Iatrogenic Peroneal Nerve Palsy Rates Secondary to Open Reduction Internal Fixation for Tibial Plateau Fractures Using an Intraoperative Distractor

Research output: Contribution to journalArticle

Abstract

OBJECTIVE: To report the rate of peroneal nerve palsy after routine use of intraoperative distraction during open reduction internal fixation (ORIF) for lateral unicondylar and bicondylar tibial plateau fracture (TPF) repairs. DESIGN: Retrospective chart review. SETTING: Level I trauma center. PATIENTS: Patients with traumatic TPF treated with ORIF between 2007 and 2017. INTERVENTION: ORIF for lateral unicondylar and bicondylar TPF. MAIN OUTCOME MEASUREMENT: Presence and resolution of neurovascular injury. RESULTS: There were a total of 21 lateral unicondylar and 40 bicondylar TPFs repaired through ORIF in 60 patients identified during the study period with 1-year follow-up and complete records for review. Thirty-six patients had staged external fixation before ORIF while 24 were treated with ORIF initially. Of the staged patients, 9 of 36 (25%) developed nerve palsy while those undergoing initial ORIF (not staged) developed palsy in only one case (1 of 24, or 4%). Of the patients who developed nerve palsy, 9 of 10 (90%) were staged with an initial external fixator before ORIF. The incidence of iatrogenic peroneal nerve palsy secondary to intraoperative distraction was 16.4% (10 of 61). Only 60% (6 of 10) of peroneal nerve palsies recovered clinically with a mean recovery time of approximately 14 weeks. Comparison of demographics in patients with peroneal nerve palsy versus those without yielded no significant difference by sex (P = 0.08), age (P = 0.27), fracture type (P = 0.29), tobacco use (P = 0.44), or alcohol use (P = 0.78). CONCLUSIONS: Peroneal nerve palsy is a common sequela of ORIF for TPFs involving the lateral compartment using an intraoperative distractor. Staged external fixation followed by definitive ORIF using intraoperative distraction was associated with significant risk for developing nerve palsy (9/10). Many patients (40%) who develop peroneal nerve palsies do not recover, leading to permanent loss of motor and/or sensory function for 7% of patients studied. None of the epidemiologic variables evaluated yielded predictive value for development of peroneal nerve palsy or subsequent resolution. Caution should be exercised in avoiding overdistraction when using intraoperative distraction, especially in those cases that had staged fixation, most notably bicondylar injuries. LEVEL OF EVIDENCE: Therapeutic Level IV. See Instructions for Authors for a complete description of levels of evidence.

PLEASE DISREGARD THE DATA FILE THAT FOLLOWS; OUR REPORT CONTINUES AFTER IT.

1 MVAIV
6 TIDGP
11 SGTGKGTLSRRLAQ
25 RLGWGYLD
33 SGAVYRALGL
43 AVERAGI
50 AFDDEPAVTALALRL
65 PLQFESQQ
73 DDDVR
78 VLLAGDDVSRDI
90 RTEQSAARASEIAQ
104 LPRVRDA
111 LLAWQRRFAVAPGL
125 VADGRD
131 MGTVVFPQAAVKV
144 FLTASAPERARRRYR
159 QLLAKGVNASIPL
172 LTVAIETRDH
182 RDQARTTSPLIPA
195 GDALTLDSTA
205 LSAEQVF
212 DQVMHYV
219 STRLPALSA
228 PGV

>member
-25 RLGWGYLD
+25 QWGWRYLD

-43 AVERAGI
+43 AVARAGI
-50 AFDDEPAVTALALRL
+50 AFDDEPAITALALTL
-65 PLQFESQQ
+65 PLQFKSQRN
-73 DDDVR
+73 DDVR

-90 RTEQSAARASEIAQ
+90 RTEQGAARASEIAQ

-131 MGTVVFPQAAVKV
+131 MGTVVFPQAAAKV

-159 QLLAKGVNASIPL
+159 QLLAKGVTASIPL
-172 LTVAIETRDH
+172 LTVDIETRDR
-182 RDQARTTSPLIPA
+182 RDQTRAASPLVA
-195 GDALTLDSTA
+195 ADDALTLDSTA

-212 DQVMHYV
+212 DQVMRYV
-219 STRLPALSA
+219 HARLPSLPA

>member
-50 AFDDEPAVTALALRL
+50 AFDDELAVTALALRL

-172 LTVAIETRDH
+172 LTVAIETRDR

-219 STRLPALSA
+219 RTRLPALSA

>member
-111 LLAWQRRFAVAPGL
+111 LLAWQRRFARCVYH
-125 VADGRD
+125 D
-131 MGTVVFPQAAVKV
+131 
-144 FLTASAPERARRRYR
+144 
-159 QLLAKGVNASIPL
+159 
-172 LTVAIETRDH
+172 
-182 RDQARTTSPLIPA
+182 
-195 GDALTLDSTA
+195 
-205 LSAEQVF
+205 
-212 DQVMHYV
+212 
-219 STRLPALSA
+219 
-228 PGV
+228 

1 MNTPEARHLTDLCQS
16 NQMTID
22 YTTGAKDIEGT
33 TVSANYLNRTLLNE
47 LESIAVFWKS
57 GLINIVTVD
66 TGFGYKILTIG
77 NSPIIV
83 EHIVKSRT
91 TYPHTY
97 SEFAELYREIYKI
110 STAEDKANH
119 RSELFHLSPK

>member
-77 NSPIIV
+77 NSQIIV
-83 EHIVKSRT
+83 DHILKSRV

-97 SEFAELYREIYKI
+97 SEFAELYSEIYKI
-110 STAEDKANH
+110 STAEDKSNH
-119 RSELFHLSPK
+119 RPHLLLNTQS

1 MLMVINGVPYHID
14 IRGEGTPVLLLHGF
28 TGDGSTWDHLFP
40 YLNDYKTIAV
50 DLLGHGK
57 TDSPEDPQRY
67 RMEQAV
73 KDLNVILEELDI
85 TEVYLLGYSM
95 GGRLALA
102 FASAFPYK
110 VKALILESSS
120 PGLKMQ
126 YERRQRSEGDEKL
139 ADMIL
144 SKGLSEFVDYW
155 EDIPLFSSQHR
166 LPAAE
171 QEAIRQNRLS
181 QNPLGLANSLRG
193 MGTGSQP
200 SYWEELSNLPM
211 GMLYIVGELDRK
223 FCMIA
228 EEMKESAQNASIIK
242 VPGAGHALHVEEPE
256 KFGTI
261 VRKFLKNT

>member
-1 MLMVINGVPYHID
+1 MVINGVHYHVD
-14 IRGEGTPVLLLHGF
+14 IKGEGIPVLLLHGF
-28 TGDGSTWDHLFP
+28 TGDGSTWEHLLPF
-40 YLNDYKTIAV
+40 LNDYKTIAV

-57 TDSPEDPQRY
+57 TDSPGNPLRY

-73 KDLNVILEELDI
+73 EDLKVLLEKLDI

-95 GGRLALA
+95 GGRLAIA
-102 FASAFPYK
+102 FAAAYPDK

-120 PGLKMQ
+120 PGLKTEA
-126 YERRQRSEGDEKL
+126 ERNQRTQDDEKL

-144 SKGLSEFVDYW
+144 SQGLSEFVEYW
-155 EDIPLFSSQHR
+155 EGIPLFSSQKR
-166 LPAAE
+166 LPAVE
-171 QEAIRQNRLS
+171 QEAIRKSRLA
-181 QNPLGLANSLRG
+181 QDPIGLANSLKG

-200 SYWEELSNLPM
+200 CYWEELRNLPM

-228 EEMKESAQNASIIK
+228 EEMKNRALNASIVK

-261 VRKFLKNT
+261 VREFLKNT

Original languageEnglish (US)
Pages (from-to)359-362
Number of pages4
JournalJournal of orthopaedic trauma
Volume34
Issue number7
DOIs
StatePublished - Jul 1 2020

ASJC Scopus subject areas

  • Surgery
  • Orthopedics and Sports Medicine

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